March 23rd, 2012|
March 23, 2012
Less than two weeks after the Coast Guard dismissed negligent homicide charges against a co-pilot in connection with a 2010 Coast Guard helicopter crash, it has been decided that it was his failure to perform his required duties that directly contributed to the fatal accident, reports the Seattle Times.
According to the Coast Guard’s commander in Alaska, copilot’s actions in the deadly 2010 crash off the Washington coast directly contributed to the deaths of his colleagues and the destruction of the aircraft.
The lone survivor of the crash was the co-pilot on the day the MH-60 Jayhawk helicopter that was flying from Astoria, Oregon, to the crew’s base in Sitka, hit an unmarked span of low-hanging wires and crashed off the Washington coast, killing the pilot and two crewmen.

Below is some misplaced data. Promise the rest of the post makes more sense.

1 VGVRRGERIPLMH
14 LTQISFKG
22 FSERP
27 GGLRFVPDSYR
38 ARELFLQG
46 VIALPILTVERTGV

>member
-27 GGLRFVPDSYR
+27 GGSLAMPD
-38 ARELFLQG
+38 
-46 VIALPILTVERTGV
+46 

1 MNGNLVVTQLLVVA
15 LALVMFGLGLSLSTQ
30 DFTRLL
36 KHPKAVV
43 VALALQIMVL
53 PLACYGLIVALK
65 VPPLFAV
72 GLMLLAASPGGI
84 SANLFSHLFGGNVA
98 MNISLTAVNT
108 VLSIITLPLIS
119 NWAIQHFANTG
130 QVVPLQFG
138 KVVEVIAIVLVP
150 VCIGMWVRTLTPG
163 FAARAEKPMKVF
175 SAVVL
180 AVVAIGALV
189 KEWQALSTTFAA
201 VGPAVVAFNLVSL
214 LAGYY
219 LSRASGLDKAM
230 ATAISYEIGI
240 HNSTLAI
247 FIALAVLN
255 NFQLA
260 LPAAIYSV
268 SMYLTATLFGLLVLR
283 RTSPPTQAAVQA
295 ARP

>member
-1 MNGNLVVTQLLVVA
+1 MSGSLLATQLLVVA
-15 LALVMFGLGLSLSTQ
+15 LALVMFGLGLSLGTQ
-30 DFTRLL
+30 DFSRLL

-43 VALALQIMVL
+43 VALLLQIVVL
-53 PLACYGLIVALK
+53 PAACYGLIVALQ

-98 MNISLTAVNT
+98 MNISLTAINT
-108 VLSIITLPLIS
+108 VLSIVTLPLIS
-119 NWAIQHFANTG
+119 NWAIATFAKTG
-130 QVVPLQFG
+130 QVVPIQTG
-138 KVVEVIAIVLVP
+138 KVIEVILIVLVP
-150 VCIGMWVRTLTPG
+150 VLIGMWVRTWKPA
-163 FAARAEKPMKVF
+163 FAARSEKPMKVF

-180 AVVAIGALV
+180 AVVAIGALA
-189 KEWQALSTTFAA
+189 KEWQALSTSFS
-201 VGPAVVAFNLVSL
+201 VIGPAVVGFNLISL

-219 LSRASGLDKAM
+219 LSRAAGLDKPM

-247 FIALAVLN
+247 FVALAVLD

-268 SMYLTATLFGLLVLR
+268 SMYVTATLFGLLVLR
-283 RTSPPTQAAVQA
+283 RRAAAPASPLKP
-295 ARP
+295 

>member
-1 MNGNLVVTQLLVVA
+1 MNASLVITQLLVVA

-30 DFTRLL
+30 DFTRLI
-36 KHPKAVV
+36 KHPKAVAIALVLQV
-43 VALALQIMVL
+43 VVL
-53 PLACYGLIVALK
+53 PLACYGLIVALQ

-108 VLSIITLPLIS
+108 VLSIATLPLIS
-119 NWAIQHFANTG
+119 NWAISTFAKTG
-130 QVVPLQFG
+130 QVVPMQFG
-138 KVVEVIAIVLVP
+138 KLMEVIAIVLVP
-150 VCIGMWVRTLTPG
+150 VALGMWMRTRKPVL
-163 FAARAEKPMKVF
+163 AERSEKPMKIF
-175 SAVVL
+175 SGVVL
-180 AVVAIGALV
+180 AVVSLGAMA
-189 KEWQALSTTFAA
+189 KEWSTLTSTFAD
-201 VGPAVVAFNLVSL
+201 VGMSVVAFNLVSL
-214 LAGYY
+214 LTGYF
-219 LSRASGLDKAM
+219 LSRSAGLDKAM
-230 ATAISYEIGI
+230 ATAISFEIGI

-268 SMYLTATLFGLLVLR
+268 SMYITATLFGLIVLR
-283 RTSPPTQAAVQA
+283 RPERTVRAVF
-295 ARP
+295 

Other than the potential for administrative action, the report does not detail any possible punishment. It says that the co-pilot is to adhere to all applicable laws, regulations, and policies.
The co-pilot’s civilian attorney said that this “is a sad day for the CG [Coast Guard] and Coast Guard aviation,” adding that he believes that “failure to acknowledge the CG’s failure to properly mark, inspect and maintain the wires, and its failure to act on reports of the unsafe condition exposes the action against [the co-pilot] as mere scapegoating.”